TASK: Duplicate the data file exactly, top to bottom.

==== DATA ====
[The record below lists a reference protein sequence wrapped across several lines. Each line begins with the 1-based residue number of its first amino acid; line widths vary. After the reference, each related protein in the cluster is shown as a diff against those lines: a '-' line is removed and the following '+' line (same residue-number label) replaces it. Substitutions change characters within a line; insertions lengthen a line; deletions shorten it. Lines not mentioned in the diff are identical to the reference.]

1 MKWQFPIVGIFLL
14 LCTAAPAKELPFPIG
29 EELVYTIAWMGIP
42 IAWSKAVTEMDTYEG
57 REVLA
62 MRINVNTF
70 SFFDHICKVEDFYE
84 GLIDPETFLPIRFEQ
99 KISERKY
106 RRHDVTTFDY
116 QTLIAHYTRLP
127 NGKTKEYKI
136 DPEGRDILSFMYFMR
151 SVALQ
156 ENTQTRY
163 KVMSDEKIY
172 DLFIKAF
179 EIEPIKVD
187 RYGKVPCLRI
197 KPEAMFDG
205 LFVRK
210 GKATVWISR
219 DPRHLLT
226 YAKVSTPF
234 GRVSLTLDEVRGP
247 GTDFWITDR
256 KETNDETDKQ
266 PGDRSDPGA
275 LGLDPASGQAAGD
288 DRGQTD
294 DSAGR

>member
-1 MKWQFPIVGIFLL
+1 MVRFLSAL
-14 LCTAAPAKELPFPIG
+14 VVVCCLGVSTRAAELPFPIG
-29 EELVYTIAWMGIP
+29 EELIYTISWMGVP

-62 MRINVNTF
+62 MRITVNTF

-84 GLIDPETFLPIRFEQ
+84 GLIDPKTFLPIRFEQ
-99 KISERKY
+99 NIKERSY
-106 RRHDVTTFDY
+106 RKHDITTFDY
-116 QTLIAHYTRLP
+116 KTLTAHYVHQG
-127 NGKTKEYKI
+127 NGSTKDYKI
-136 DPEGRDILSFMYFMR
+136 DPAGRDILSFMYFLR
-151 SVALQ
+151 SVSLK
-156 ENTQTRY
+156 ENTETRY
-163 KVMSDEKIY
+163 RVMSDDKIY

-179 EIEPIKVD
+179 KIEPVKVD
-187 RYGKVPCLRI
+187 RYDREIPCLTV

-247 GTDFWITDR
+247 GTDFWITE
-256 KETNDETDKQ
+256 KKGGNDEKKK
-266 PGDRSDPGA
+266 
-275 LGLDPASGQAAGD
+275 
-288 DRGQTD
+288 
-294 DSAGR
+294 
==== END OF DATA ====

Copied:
[The record below lists a reference protein sequence wrapped across several lines. Each line begins with the 1-based residue number of its first amino acid; line widths vary. After the reference, each related protein in the cluster is shown as a diff against those lines: a '-' line is removed and the following '+' line (same residue-number label) replaces it. Substitutions change characters within a line; insertions lengthen a line; deletions shorten it. Lines not mentioned in the diff are identical to the reference.]

1 MKWQFPIVGIFLL
14 LCTAAPAKELPFPIG
29 EELVYTIAWMGIP
42 IAWSKAVTEMDTYEG
57 REVLA
62 MRINVNTF
70 SFFDHICKVEDFYE
84 GLIDPETFLPIRFEQ
99 KISERKY
106 RRHDVTTFDY
116 QTLIAHYTRLP
127 NGKTKEYKI
136 DPEGRDILSFMYFMR
151 SVALQ
156 ENTQTRY
163 KVMSDEKIY
172 DLFIKAF
179 EIEPIKVD
187 RYGKVPCLRI
197 KPEAMFDG
205 LFVRK
210 GKATVWISR
219 DPRHLLT
226 YAKVSTPF
234 GRVSLTLDEVRGP
247 GTDFWITDR
256 KETNDETDKQ
266 PGDRSDPGA
275 LGLDPASGQAAGD
288 DRGQTD
294 DSAGR

>member
-1 MKWQFPIVGIFLL
+1 MVRFLSAL
-14 LCTAAPAKELPFPIG
+14 VVVCCLGVSTRAAELPFPIG
-29 EELVYTIAWMGIP
+29 EELIYTISWMGVP

-62 MRINVNTF
+62 MRITVNTF

-84 GLIDPETFLPIRFEQ
+84 GLIDPKTFLPIRFEQ
-99 KISERKY
+99 NIKERSY
-106 RRHDVTTFDY
+106 RKHDITTFDY
-116 QTLIAHYTRLP
+116 KTLTAHYVHQG
-127 NGKTKEYKI
+127 NGSTKDYKI
-136 DPEGRDILSFMYFMR
+136 DPAGRDILSFMYFLR
-151 SVALQ
+151 SVSLK
-156 ENTQTRY
+156 ENTETRY
-163 KVMSDEKIY
+163 RVMSDDKIY

-179 EIEPIKVD
+179 KIEPVKVD
-187 RYGKVPCLRI
+187 RYDREIPCLTV

-247 GTDFWITDR
+247 GTDFWITE
-256 KETNDETDKQ
+256 KKGGNDEKKK
-266 PGDRSDPGA
+266 
-275 LGLDPASGQAAGD
+275 
-288 DRGQTD
+288 
-294 DSAGR
+294 